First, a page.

Egg thrower 'took stand' over miming at BGT final

A musician who hurled eggs at Simon Cowell during the Britain’s Got Talent final has said she did so in protest against his “dreadful influence” on the music industry.

Egg thrower 'took stand' over miming at BGT final

A musician who hurled eggs at Simon Cowell during the Britain’s Got Talent final has said she did so in protest against his “dreadful influence” on the music industry.

Natalie Holt, a viola player, was watched by an audience of more than 13 million people when she rushed to the front of the stage on Saturday night and threw the eggs at the show’s judges during a performance by Welsh singing brothers Richard and Adam.

In an interview with The Sun newspaper, Holt, who was part of the backing group for the brothers, attacked the show for making backing performers mime.

“I took a stand against people miming on television and against Simon and his dreadful influence on the music industry,” Holt, 30, told The Sun newspaper.

Holt, reportedly a musician who took part in the 2012 series without getting past the bootcamp stage, launched the eggs at the judging panel made up of Cowell, comic David Walliams, singer Alesha Dixon and actress Amanda Holden, before being overpowered by security staff.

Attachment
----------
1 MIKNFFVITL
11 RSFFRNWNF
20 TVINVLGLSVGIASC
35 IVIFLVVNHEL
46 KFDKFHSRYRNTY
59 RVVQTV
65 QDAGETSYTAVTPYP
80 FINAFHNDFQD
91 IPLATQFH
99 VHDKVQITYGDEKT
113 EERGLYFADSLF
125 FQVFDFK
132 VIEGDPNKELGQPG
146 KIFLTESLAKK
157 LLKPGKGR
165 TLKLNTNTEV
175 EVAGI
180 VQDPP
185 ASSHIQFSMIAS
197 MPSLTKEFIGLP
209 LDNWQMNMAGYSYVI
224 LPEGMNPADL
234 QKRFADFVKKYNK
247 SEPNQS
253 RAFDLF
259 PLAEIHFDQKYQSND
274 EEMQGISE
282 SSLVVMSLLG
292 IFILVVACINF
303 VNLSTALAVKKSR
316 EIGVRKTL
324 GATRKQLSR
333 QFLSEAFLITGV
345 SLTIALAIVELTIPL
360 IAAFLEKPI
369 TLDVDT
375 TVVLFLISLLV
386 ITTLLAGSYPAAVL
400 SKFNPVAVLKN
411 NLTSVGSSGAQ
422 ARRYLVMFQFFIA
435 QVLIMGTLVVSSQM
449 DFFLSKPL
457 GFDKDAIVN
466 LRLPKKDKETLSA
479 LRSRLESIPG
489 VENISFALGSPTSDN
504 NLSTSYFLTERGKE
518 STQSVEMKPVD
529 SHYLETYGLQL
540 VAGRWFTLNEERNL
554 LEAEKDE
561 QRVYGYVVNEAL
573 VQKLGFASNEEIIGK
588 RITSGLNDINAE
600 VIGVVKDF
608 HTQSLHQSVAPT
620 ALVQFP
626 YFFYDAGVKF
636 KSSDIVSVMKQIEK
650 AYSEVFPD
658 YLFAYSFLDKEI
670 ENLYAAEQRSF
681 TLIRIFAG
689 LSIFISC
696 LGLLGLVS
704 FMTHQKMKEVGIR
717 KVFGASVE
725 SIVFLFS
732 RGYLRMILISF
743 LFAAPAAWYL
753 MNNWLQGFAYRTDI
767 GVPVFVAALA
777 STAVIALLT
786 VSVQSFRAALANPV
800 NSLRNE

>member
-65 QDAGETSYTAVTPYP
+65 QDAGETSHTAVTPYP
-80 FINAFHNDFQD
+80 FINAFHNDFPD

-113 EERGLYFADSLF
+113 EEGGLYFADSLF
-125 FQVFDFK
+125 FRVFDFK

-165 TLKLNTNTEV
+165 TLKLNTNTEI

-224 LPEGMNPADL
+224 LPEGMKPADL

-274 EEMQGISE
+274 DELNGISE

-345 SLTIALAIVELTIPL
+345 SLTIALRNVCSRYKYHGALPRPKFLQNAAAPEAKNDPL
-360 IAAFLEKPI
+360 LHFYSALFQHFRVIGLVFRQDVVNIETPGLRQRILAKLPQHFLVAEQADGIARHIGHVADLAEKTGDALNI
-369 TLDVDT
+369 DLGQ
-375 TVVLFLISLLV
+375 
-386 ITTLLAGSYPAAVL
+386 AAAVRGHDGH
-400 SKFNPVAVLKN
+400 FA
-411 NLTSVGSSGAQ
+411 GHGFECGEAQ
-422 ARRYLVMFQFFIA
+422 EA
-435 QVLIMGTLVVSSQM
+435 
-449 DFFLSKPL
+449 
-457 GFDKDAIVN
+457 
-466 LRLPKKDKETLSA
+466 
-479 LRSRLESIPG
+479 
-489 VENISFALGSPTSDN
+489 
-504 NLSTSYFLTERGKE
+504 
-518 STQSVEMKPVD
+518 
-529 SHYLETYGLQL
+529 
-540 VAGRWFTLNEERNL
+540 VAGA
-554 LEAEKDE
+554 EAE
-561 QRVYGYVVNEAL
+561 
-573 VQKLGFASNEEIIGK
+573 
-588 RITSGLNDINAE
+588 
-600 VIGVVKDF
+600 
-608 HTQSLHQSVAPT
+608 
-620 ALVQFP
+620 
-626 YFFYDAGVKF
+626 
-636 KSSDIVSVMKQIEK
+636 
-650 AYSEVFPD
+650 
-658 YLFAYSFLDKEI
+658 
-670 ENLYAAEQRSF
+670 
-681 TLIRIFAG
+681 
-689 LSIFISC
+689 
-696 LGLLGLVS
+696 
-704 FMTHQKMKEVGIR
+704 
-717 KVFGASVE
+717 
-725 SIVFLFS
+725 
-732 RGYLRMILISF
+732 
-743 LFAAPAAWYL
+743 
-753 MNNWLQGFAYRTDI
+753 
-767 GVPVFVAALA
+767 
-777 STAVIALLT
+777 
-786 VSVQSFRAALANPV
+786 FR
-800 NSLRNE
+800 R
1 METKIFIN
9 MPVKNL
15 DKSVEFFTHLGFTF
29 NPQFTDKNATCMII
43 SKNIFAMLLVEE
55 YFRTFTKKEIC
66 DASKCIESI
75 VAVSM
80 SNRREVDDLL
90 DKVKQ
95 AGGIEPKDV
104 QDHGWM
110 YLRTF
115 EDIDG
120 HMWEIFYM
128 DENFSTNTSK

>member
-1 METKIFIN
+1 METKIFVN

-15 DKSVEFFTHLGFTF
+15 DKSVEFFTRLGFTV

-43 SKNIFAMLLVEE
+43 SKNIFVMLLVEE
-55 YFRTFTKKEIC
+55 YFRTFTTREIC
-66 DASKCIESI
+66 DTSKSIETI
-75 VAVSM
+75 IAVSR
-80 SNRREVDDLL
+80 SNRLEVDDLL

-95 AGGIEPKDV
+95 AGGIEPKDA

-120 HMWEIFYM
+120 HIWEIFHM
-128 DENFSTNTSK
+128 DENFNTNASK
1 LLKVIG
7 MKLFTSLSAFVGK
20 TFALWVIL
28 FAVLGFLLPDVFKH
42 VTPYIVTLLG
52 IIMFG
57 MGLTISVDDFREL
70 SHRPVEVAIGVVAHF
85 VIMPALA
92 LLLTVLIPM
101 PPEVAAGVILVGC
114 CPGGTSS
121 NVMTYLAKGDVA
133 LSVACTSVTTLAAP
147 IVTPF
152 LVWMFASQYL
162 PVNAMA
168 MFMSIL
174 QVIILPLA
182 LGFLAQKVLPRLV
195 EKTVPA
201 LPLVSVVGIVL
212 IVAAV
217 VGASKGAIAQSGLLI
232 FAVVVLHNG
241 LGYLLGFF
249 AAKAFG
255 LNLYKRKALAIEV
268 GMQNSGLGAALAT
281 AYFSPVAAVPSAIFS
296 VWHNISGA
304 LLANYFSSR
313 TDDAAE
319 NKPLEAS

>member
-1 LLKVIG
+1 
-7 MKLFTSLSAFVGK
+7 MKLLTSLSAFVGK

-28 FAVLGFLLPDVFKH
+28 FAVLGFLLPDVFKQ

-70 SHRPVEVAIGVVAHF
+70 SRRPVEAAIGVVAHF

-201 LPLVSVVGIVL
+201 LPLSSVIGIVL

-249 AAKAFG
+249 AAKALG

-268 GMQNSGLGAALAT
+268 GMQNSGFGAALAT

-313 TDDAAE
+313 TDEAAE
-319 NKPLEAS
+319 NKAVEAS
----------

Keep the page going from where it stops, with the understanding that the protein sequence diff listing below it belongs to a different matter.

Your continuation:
She later apologised, releasing a statement saying: “I want to apologise to Richard and Adam for overshadowing their performance.

“I’ve never done anything like this before and in hindsight I have realised it was a silly thing to do.”

The show, won by Hungarian shadow dance troupe Attraction, was watched by a peak audience of 13.1 million, with an average of 11.1 million viewers across the two-and-a-half hour show, the broadcaster said.

A BGT spokesman said that police were called because of her “misguided actions” but that no further action would be taken against her.

ITV revealed that Attraction won with 27% of the public vote, ahead of runner up, teenage comic Jack Carroll, 14, who got 20.1% and Richard and Adam, who came third with 15.4% despite the interruption .

The eight-strong Hungarian group, whose presence on a show supposedly highlighting native performers had led to criticism, won after a resolutely British-themed display, including Land Of Hope And Glory and the voice of Winston Churchill.

Their performance, against a backdrop that included the Union flag, the Olympic rings and the Queen, saw them beat disabled youngster Carroll, whose sharp routine poked fun at BGT’s BBC rival The Voice, including talent judge Sir Tom Jones, among other targets.

Cowell said afterwards that the result was “a bit of a surprise”, adding: “It just shows that this country welcomes people from all over the world and they loved this act.”

He joked that he had previously tweeted that he did not like eggs and added: “I really don’t like eggs now.”

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